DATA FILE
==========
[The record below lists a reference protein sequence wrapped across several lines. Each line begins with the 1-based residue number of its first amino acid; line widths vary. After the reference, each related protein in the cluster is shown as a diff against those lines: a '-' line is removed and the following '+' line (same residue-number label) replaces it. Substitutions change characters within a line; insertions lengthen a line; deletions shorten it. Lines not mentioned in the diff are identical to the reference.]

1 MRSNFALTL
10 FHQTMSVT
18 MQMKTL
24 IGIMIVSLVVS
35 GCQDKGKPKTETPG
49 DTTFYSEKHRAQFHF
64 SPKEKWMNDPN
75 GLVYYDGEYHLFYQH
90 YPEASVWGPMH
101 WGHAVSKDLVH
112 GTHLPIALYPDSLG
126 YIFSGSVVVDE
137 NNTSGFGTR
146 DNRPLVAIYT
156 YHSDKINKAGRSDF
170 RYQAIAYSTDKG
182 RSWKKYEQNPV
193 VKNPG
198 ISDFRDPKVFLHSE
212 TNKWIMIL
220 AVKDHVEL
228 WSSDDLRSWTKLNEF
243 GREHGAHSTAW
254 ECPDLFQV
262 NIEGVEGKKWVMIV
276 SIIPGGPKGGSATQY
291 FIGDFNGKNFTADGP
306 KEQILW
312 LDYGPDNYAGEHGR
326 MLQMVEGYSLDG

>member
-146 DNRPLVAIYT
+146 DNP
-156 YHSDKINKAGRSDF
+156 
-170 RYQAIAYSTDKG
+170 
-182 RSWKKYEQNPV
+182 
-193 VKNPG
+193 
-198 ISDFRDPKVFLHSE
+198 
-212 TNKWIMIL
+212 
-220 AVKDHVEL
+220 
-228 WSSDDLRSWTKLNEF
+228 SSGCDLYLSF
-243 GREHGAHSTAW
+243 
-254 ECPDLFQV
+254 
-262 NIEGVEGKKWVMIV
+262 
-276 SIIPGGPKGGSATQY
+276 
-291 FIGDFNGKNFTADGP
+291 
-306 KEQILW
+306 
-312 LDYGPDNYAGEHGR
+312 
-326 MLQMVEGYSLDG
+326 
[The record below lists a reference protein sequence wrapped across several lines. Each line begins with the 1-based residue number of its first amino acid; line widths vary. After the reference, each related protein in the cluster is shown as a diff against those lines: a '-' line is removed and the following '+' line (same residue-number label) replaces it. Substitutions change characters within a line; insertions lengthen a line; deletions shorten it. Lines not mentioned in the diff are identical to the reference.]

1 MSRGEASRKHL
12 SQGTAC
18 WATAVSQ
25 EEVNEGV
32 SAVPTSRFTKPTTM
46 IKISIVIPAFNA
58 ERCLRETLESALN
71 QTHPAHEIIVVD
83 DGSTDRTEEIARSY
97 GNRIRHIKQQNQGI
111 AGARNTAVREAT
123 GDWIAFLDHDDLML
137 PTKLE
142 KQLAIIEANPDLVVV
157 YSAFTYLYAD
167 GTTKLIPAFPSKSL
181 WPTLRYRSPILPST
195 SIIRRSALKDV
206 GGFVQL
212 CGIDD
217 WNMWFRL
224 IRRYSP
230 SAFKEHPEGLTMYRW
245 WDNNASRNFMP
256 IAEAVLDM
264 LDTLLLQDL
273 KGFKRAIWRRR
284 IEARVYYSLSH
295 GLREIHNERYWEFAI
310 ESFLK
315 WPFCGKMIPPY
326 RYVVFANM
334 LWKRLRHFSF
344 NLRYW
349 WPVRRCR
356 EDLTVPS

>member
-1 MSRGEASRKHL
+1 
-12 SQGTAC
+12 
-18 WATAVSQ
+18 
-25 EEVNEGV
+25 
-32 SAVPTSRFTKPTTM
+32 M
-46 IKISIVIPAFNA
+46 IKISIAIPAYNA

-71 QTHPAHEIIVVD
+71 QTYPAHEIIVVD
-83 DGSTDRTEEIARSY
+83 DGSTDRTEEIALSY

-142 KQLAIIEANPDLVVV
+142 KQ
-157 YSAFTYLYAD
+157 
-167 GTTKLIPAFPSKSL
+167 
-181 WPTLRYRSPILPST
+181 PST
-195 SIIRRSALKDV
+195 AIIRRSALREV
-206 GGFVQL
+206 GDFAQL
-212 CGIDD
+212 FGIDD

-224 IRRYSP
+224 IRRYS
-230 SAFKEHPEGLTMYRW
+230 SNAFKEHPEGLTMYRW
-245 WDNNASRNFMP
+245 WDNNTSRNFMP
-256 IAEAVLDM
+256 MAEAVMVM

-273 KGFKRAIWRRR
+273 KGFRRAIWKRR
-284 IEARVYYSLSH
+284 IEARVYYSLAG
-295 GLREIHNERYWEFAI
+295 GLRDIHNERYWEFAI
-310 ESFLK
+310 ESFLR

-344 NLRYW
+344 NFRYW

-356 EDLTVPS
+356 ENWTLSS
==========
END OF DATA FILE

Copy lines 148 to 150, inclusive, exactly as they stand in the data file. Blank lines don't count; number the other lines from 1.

+295 GLRDIHNERYWEFAI
-310 ESFLK
+310 ESFLR